Love, American Style

Illegal immigrant Jon Vaupel is not from Mexico, but he's a borderline case.

But Vaupel had a little trouble explaining what he'd said to Stanton when the undercover cop asked how Vaupel would get word that the job was done: "That's fine, I mean, I'm sure I'll find out."

In his closing argument, Griffin told the jury that there were two ways to look at this situation. One was a straightforward explanation of a hit man for hire. The second was a complicated story about how Vaupel had wanted a private investigator and misunderstood the whole thing. When there are two stories, the prosecutor said, the simple one is usually the true one.

"The simple solution here is that this is a murder for hire," Griffin told the jurors, pointing out that Vaupel had never said he didn't want his wife killed, and that Stanton had testified that he was 100 percent confident that Vaupel wanted Schwab dead.

Jon Vaupel
Jon Vaupel

As for Sturm, "he's a bad apple, he is, there's no getting around that," Griffin said. "And that's exactly the person Mr. Vaupel went to. What Mr. Vaupel did is as clear a case of solicitation as you can find."

In his closing, defense attorney David Beller talked about the facts of the case, "facts Hollywood could have written. And the hero in their facts is David Sturm, David bank-robber Sturm, David do-gooder Sturm, David federal-deal Sturm.

"This is a plan cooked up by David Sturm and then knowingly perpetuated by Officer Stanton," Beller continued. "They have all the burden [of proof], and they have not met them. Find him not guilty."

Soon after the jurors were sent off to deliberate, they requested the tapes that Stanton had made. Despite the defense's objections, the judge sent the tapes in.

After eight hours of deliberation that stretched into the next day, the jury came back with its verdict: Not guilty.

Until they heard the tape again, eight jurors had been ready to convict, says juror Rick Paulson. But after they listened to it, some changed their minds. "You can't hammer a guy into the ground on evidence like that," explains Paulson. "It's not that we all wanted to let him go. He was no angel and probably guilty of something, but they didn't prove it. There were words that were on the tape, but they didn't connect the dots."

On March 16, for the first time in seventeen months, Vaupel left a courthouse a free man. "For once, I have seen some justice in this system that has been so unjust," he said.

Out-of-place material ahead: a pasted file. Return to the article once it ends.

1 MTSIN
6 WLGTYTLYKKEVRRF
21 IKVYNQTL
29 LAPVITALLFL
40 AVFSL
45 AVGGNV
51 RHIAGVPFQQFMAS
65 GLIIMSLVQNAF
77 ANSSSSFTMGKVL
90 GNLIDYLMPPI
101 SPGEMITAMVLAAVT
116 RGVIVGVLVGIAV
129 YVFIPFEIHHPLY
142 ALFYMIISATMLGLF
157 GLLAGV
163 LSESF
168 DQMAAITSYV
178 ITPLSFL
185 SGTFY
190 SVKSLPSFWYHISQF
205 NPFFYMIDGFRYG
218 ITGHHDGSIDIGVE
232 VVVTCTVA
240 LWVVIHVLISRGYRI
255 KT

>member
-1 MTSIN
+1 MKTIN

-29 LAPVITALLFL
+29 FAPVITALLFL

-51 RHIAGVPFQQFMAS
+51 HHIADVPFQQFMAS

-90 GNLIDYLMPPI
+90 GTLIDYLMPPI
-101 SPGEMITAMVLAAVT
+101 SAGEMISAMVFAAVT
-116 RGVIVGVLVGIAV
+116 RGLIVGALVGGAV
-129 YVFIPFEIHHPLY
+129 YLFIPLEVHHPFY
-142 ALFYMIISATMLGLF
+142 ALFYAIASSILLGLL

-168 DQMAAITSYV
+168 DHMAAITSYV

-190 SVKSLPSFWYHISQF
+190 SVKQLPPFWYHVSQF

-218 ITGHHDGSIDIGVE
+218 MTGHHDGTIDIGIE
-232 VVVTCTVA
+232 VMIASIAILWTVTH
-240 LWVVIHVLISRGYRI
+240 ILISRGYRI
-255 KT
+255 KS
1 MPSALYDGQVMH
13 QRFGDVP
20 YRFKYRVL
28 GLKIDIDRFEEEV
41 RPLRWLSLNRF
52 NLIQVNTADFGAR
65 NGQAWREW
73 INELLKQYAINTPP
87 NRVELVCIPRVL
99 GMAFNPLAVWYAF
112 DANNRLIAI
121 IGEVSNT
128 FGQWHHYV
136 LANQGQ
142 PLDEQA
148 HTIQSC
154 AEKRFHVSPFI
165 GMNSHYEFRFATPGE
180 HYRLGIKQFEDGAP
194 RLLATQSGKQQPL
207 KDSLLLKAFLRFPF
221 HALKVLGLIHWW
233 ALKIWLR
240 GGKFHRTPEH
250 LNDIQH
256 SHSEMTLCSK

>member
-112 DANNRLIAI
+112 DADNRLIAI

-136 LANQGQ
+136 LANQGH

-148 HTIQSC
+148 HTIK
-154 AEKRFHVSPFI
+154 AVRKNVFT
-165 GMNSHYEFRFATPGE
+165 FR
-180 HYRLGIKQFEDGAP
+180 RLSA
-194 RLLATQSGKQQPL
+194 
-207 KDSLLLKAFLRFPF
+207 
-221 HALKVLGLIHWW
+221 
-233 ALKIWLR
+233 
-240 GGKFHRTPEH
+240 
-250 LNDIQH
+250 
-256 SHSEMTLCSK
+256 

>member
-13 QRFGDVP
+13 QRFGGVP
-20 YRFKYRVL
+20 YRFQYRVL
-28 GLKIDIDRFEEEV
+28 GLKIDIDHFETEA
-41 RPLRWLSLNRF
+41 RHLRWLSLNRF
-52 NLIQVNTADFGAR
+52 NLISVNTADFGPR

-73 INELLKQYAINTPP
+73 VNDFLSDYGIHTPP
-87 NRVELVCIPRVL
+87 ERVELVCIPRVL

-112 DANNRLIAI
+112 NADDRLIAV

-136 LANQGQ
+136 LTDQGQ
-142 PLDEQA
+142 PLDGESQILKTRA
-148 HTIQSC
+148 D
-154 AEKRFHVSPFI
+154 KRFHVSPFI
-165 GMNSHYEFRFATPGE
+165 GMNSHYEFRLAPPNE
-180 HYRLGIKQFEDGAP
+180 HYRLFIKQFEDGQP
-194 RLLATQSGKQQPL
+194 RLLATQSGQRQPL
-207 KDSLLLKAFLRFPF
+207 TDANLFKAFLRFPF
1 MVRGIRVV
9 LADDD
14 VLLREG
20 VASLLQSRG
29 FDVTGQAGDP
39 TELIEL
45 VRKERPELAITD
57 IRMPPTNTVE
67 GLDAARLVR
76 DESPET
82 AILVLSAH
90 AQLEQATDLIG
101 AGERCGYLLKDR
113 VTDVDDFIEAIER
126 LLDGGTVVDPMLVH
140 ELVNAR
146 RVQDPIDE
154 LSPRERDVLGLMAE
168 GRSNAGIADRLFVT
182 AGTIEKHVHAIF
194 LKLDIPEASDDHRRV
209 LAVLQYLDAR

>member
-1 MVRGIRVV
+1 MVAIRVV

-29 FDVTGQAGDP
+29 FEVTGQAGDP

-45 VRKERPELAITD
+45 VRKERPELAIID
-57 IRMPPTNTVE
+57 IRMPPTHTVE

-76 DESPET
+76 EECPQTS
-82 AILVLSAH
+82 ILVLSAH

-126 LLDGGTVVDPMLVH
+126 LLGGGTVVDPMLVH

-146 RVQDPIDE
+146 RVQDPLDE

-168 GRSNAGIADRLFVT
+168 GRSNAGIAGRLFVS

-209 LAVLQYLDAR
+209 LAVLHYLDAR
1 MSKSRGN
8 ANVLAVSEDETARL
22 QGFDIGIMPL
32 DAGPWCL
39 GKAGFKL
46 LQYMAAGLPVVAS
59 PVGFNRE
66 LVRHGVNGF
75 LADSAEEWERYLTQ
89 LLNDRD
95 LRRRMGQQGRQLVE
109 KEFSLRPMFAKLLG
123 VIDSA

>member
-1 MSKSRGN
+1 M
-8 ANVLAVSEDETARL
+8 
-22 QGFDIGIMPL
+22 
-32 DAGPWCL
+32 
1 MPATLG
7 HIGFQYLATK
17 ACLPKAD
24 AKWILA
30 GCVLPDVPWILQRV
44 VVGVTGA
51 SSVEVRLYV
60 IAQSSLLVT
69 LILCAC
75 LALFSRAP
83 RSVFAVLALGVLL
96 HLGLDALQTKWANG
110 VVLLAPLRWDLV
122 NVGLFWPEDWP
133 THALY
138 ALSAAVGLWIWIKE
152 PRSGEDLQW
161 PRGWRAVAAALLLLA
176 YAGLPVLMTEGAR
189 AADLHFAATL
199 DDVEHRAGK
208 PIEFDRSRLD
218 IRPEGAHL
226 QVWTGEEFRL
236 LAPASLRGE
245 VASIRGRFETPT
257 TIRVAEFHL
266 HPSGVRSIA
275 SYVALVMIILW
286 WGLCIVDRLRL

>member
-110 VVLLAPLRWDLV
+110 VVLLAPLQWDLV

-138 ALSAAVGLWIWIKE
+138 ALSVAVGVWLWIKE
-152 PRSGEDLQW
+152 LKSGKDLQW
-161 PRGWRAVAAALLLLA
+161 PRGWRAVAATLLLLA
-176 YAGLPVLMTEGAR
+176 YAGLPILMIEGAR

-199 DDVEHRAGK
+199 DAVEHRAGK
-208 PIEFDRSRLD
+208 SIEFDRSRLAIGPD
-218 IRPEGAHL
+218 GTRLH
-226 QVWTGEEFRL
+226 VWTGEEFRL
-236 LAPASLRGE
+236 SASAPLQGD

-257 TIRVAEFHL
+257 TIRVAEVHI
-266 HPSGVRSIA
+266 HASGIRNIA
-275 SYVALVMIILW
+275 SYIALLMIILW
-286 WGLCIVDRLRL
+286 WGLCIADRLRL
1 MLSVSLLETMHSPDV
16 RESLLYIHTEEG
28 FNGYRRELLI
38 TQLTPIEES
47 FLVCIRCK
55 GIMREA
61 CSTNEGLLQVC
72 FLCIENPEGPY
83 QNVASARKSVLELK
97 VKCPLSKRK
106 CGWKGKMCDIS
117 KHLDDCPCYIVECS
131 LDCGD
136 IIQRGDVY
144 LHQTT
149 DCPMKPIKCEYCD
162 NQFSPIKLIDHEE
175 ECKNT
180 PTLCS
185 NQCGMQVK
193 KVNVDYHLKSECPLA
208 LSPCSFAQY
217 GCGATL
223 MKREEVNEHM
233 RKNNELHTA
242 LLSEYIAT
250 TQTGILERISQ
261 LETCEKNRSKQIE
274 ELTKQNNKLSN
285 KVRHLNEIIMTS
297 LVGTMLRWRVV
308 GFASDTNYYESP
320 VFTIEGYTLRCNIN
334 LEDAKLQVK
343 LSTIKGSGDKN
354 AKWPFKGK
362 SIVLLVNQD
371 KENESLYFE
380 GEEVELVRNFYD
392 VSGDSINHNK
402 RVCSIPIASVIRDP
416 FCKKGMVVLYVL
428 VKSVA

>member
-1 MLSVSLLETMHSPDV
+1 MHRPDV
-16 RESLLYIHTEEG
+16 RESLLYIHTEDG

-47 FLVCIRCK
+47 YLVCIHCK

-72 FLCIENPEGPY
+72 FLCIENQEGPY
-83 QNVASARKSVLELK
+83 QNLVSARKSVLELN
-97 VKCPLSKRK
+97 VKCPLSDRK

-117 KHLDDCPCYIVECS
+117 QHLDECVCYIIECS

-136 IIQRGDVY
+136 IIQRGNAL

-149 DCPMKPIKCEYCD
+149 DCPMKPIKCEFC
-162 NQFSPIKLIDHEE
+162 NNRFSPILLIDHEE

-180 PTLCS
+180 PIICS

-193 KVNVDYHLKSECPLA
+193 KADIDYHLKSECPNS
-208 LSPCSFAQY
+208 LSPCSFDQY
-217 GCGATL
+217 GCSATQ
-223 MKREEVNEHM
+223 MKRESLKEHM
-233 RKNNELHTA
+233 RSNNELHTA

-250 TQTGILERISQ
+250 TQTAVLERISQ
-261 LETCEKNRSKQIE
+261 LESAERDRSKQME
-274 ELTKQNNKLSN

One of his first stops was the Westword office, where he vowed to take legal action against the federal government, Mario Ortiz and Adams County. And he talked about how Sturm had set him up. "It didn't strike me at the time, but now, he was just too friendly with me, he didn't want to sit and chat with everybody else, just me," Vaupel said. "But he got me to trust him; he was like my best buddy in there."

Vaupel's life on the outside didn't last long. The federal government still had a hold against him for being in the country illegally, but somehow that order was misplaced. When the feds and Adams County recognized the mixup, they tracked Vaupel down with the help of the Australian consulate -- and nine or ten agents, Vaupel says.

Once again, Vaupel is sitting in the immigration detention facility in Aurora. Because he overstayed his original humanitarian parole and has a history of overstaying the ninety-day limit, he would be subject to removal even if his then-wife hadn't withdrawn her sponsorship, explains Carl Rusnok, ICE spokesman. "Immigration and Customs Enforcement has a final order of removal for him -- and, as such, we can remove him as soon as we have travel documents," he says.

But the government could use prosecutorial discretion in this case, suggests Elizabeth Higgins, Vaupel's former immigration attorney. Vaupel's petition to stay in the country as a victim of domestic violence is still pending. Higgins says that her office recently got a call from the center that processes such applications to say that Vaupel's petition had been lost. It has since been re-submitted.

"Are we living in some Third World country where files disappear and people are imprisoned for a year and a half when the only crime they've committed is disorderly conduct?" Higgins asked in a letter to the U.S. Citizenship and Immigration Services Center. "Is this what happens to a potential immigrant who gives an immigration official a hard time? Why has there been no public report issued or conclusion to the Department of Homeland Security's Office of Professional Responsibility investigation? Where is the accountability?"

"There is an internal review on allegations of impropriety," CIS's Rummery says regarding the Ortiz report. "We have not seen a copy of it yet."

Meanwhile, Ortiz, who declined comment for this story, is back at work in Denver. Nearby, Vaupel is still behind bars.

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